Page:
Source: IPS
The Democratic Alliance (DA) election posters, which feature party leader Helen Zille, Cape Town mayoral candidate Patricia de Lille and party spokeswoman Lindiwe Mazibuko, do not necessarily mean that a vote for the party is a vote for women, analysts say.
Amanda Gouws, a political analyst from Stellenbosch University, says a vote for the DA, the country’s official opposition, would not be a feminist vote or victory for women.

"The DA is not a feminist party and many of their women members in government are not either. De Lille and Zille do not have a feminist rhetoric – and let’s not forget that she appointed 10 men to her cabinet," she said. Zille appointed a 10 member all-male cabinet in 2009.

Does a poster of three women mean anything for women in South Africa? Are their policies and plans going to benefit women at all? But what does this actually mean for women? These questions were posed recently by Jennifer Thorpe, editor of feminist blog Feminists SA.

"To even have a poster of three women is a positive start because it is making it clear that women have a place in the political arena. However, a poster of three women means nothing, unless it is backed up by policies and political action that benefits women.

"What it means for women is that there is room to manoeuvre, that politics is an arena where women can succeed and that it’s time for the ordinary women of South Africa to make demands on the government," Thorpe said.

South African Communist Party secretary general Blade Nzimande labelled the three DA leaders the "two stooges and a madam". Thorpe said the comments were unfortunate. "I think that Nzimande’s comments show a great insecurity about female leadership. This insecurity led him to cast the three DA leaders in the least threatening way possible for himself. It is clearly attempting to heighten racial fears of the DA that has a white woman as the leader."

Thorpe said she doubted whether Nzimande would have felt confident to make the same comments if the poster showed three male candidates of similar racial groups. Thorpe said there is currently no political party that has framed itself as pursuing the specific interests of women.

"I don’t think that this absence is only specific to the DA, but found their election poster with three women interesting, given the all-male cabinet elected by Helen Zille in the previous national elections," she said.

Zille raised the ire of feminists and gender activist organisations when she appointed an all-male cabinet following her election as the Western Cape premier in 2009. Zille's all-male cabinet was seen as a move that confirmed the chronic minority status of women in politics. It further confirmed the long- standing notion that better representation of women in politics does not necessarily mean better representation of women's interests.

Thorpe points out that the ruling African National Congress (ANC) Youth League’s discussion paper prepared for its national elective congress, scheduled to take place in June, acknowledges that historically women’s issues have been relegated to a subordinate position in favour of promoting economic or race equality.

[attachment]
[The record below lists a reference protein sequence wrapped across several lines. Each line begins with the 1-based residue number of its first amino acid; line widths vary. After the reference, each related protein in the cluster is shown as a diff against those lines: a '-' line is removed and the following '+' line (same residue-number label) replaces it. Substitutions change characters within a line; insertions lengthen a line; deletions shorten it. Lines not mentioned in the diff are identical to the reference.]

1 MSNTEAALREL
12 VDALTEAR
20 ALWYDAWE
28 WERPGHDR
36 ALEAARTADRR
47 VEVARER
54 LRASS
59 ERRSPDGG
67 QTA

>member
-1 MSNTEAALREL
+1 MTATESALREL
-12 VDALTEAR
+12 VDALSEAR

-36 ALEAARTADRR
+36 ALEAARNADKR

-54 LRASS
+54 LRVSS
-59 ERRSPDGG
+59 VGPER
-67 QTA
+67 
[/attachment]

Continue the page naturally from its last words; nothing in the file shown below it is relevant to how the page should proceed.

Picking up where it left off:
Gouws says it was tragic that 17 years into democracy, the voters' views of female candidates have not changed in South Africa. "Voters still have a male bias when it comes to politics. They will rather vote for a man than a woman," she said.

Noluyolo Manyisane, a resident of Dunoon - a poor informal settlement in Cape Town - says Zille and De Lille seem to be doing well in politics, but she does not care because neither one pays her salary at the end of the month. Manyisane is an assistant at a pathology laboratory.

"Heck, bring in women politicians if they have new, creative ideas that might improve the living conditions of the poor. I used to vote for the ANC, but I have lost hope in the political process," she said.

The Institute for Democracy in Africa’s political analyst, Justin Sylvester, has pointed out that there is a higher percentage of women in Parliament due to the ANC’s progressive gender policy. He said he was "not too sure" whether one should attribute progressiveness on the role of women political leaders to only the DA.

Since the first democratic elections in 1994, women representation in Parliament has soared, owing partly to the ruling party's 50/50 principle at national and provincial spheres of government. After the 2009 elections, women’s representation in cabinet increased from 34 percent to 43 percent, a nine percent increase, and the country saw the accession of five women to the positions of premier in the country's nine provinces.

However, women continue to struggle to make headway in political circles since many are still buried far down in the political hierarchy of most political parties due to the daunting conservatism of the South African political culture and its political institutions.

However, Thorpe says that it was promising that parties that had female leadership, like the DA and Independent Democrats, received a high number of votes in the previous election. "But I’m not sure whether this can be boiled down to the candidates, or has other explanations," she said.

Although the participation of women in the political heartlands is a symptom of an even graver failure of progressive politics, feminists such as Thorpe have not lost hope.

"I think the response to our former (female) deputy president Phumzile Mlambo-Ngcuka was quite promising," she said. Gender Links, a gender lobby organisation, had hailed the appointment of Mlambo-Ngcuka as deputy president in 2005 as a breakthrough for gender equality and a victory for democracy.

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